Facts about Penguins

Interesting Penguin Facts

Learning various facts is a great way to expand your knowledge. It can also fuel your interest to learn more about specific species of penguins or certain aspects of their lives.

– All penguin species live in the southern hemisphere, from the Galapagos Islands to the Antarctic continent. None in the wild lives in the North Pole.

– The only penguin that can cross the equator towards the northern hemisphere is the Galapagos penguin (Spheniscus mendiculus).

– A colony of penguins can have about 20 million individuals during the year.

– Penguins are birds, but they are unable to fly.

– Their bones are denser than those of flying birds; this allows them to float and plunge to moderate depths at will.

– Usually, penguins return to the same place every year to nest.

– All penguins feed on the sea. Their favorite foods are fish, squid, and krill.

– The name of the Adélie penguin or Adelaide penguin (Pygoscelis adeliae) is in honor of the wife of Jules Dumont d’Urville, the explorer that discovered it.

– The largest species is the Emperor Penguin (Aptenodytes forsteri) with a height up to 1.2 meters.

– Most penguins can swim at 8-9 kilometers per hour or 2 meters per second.

– Some prehistoric penguins were much bigger than the modern ones; they had a height larger than 1.5 meters and weighed about 91 kilograms.

– Penguins do not have teeth. Instead, their tongue and throat have spiny structures that prevent food from slipping out of their mouth.

– Some species can live up to 15-20 years in the wild. In captivity, their life expectancy is a little higher.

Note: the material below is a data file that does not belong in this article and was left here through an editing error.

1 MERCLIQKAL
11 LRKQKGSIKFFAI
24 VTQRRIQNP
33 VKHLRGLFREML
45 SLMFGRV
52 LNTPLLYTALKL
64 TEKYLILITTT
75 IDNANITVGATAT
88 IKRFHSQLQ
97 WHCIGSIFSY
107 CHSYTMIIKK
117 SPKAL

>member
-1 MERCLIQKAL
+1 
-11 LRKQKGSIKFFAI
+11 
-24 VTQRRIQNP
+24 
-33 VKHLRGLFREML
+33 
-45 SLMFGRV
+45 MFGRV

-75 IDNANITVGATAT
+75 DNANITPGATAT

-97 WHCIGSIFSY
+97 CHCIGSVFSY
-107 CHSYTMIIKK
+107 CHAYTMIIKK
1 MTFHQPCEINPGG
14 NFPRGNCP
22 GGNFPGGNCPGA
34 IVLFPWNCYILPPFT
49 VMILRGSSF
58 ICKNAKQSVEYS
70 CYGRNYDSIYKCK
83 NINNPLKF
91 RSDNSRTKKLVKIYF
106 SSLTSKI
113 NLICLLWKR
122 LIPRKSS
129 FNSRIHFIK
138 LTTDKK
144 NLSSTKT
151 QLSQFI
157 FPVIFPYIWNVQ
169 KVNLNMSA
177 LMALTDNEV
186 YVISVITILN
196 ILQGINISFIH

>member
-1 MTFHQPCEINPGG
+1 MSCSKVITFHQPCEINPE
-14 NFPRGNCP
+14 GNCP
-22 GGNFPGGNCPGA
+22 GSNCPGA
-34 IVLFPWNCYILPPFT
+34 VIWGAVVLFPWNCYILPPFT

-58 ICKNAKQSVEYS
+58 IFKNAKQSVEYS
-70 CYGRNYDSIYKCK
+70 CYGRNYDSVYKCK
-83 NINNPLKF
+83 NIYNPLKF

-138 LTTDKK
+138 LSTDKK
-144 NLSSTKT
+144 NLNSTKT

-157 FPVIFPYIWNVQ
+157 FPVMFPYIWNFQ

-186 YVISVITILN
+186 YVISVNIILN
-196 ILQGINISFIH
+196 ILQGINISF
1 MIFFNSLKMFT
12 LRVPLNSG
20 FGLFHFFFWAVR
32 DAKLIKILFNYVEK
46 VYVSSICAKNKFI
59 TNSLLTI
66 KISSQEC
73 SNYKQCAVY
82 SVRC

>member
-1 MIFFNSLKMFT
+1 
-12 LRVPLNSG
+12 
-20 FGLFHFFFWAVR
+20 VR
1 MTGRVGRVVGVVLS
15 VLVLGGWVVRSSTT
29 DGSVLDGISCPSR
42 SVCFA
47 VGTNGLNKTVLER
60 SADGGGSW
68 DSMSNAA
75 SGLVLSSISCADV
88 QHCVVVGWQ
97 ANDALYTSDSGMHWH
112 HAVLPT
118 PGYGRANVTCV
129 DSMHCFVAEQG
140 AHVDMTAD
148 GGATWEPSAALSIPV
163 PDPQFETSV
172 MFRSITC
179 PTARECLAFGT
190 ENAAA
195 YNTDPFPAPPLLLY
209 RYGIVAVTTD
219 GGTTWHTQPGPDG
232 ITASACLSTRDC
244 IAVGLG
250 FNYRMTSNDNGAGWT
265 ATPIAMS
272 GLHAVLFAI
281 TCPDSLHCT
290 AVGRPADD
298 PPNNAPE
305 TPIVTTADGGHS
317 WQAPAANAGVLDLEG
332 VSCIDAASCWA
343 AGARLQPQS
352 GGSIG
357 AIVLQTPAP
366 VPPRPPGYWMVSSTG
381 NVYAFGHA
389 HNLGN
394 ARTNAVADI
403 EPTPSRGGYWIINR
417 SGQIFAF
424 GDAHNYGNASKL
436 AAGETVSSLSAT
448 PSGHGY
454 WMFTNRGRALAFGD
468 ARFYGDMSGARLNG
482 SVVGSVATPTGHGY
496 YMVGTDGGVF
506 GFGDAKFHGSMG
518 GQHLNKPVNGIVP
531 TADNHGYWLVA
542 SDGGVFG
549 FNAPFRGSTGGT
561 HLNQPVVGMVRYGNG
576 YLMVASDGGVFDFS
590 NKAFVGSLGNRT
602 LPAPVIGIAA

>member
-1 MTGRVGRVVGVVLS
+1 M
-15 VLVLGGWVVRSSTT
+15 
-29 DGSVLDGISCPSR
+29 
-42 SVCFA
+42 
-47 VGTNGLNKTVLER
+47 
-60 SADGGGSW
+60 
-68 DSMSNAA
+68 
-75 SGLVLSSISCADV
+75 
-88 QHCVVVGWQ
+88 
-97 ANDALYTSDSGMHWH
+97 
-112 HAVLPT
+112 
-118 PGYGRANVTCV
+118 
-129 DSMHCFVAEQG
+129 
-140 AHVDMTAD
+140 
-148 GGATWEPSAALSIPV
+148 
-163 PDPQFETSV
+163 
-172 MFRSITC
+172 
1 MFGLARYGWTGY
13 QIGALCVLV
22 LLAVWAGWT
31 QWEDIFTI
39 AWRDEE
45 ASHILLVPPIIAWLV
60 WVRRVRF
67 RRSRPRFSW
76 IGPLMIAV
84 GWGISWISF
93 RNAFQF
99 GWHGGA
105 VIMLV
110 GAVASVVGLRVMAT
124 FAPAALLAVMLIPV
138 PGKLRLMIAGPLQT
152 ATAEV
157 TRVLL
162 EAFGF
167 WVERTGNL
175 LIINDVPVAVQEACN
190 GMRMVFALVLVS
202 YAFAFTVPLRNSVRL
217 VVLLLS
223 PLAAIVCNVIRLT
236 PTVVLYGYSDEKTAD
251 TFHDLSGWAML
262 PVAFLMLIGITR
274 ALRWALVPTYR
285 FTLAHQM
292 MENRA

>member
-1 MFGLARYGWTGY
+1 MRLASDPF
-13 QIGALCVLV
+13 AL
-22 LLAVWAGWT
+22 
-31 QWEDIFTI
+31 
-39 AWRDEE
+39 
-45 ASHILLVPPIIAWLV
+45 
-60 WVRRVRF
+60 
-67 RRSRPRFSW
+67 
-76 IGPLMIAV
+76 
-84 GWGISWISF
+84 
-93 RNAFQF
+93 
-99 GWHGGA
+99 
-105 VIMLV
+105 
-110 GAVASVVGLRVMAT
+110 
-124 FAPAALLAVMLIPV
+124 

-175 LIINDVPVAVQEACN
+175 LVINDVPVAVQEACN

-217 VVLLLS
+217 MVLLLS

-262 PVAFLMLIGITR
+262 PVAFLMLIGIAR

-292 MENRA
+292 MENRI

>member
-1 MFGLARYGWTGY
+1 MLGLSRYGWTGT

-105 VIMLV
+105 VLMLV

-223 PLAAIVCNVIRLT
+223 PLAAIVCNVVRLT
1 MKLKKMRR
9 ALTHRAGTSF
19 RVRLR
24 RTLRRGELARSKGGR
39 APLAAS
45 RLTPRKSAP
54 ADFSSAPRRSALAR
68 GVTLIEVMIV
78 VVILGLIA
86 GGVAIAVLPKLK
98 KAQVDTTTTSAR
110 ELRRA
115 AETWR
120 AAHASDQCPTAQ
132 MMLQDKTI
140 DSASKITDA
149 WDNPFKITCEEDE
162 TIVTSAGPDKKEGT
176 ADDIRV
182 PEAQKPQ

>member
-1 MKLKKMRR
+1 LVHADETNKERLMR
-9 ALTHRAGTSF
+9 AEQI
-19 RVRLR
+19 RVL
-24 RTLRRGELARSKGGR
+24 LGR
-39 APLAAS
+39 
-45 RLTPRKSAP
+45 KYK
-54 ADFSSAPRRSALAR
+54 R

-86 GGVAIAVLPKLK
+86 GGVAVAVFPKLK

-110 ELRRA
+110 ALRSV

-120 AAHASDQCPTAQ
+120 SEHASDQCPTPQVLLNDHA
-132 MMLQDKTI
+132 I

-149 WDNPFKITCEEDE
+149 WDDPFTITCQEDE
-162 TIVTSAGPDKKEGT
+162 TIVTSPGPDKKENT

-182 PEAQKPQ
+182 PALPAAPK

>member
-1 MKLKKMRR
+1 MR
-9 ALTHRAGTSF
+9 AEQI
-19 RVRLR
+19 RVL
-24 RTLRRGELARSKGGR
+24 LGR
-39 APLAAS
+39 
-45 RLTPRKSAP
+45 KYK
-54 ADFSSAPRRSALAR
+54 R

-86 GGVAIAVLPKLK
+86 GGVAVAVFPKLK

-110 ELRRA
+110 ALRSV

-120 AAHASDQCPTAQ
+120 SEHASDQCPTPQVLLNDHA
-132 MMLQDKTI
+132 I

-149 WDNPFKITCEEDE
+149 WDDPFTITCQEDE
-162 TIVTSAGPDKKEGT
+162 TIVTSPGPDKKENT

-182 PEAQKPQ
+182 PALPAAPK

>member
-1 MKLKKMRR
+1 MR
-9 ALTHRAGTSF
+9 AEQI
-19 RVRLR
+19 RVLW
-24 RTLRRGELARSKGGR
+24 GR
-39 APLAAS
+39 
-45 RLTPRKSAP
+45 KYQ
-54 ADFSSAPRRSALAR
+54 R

– Each penguin has a unique voice, and that’s why they can recognize each other.

– They are carnivorous animals. The first meal of an emperor penguin chick is a kind of porridge produced by the male throat glands.

– Penguins can drink salt water because they have special glands that drain the liquid out of the nose and expel the salt.

– They probably descend from flying birds, but as they relied more on the ocean resources and evolved, they lost their ability to fly. At least it’s a hypothesis.

– All penguins spend about 75-80 percent of their life at sea, but they mate and nest on land.

– Some penguins can jump from the water to the shore up to 1.8 meters height.Emperor penguin jumping out of the water

– Guano, or penguin droppings, varies in color depending on what they eat. For example, if they eat krill, it has a pinkish color! But if they eat fish, it is white.

– The only species living permanently in the Antarctica are the Emperor Penguin and the Adelie Penguin.

– In average, penguins can submerge to about 100 meters, but this can vary. For example, the emperor penguin reaches up to 500 meters deep.

– The largest penguin species that has existed was the Anthropornis nordenskjoldi, which had a height about 1.7-1.8 meters.

– Elizabethan penguins are not albino but suffer from a genetic mutation that causes the feathers to become pale or white, so their melanin level is very low.

– Penguins are serially monogamous; they only have one partner per reproductive season. The emperor penguin is monogamous throughout its life.

– In some species, when a male courts a female, it usually offers rocks as a gift.

– Centuries ago, it was common that sailors killed penguins to consume their meat and obtain oil.

– Besides the Emperor Penguin (Aptenodytes forsteri) and the king penguin (Aptenodytes patagonicus), which lay only one egg, all other penguin species lay two eggs.

– Adults change their plumage at least once a year.

Facts on Video





Animals, a visual encyclopedia. Second edition. Smithsonian 2012.

World of Animals Magazine. Issue 04. Imagine publishing.


Spences David, Lloyd. Penguins. Smithsonian.2007.

Lynch, Wayne. Penguins of the world. Firefly. 2007.

BioExpedition Publishing © 2017.